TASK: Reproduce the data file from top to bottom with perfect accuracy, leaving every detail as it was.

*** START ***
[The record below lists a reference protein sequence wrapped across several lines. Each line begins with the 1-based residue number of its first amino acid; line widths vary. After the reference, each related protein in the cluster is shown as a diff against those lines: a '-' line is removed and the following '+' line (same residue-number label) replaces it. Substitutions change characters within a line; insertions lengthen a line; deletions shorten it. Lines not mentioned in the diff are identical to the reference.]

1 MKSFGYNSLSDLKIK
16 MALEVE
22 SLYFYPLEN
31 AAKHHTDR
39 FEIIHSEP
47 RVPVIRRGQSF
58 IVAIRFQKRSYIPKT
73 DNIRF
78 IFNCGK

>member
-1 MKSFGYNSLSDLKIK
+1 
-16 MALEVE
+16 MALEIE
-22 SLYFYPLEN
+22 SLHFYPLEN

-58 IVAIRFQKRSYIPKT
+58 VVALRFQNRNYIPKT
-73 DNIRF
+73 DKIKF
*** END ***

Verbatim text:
[The record below lists a reference protein sequence wrapped across several lines. Each line begins with the 1-based residue number of its first amino acid; line widths vary. After the reference, each related protein in the cluster is shown as a diff against those lines: a '-' line is removed and the following '+' line (same residue-number label) replaces it. Substitutions change characters within a line; insertions lengthen a line; deletions shorten it. Lines not mentioned in the diff are identical to the reference.]

1 MKSFGYNSLSDLKIK
16 MALEVE
22 SLYFYPLEN
31 AAKHHTDR
39 FEIIHSEP
47 RVPVIRRGQSF
58 IVAIRFQKRSYIPKT
73 DNIRF
78 IFNCGK

>member
-1 MKSFGYNSLSDLKIK
+1 
-16 MALEVE
+16 MALEIE
-22 SLYFYPLEN
+22 SLHFYPLEN

-58 IVAIRFQKRSYIPKT
+58 VVALRFQNRNYIPKT
-73 DNIRF
+73 DKIKF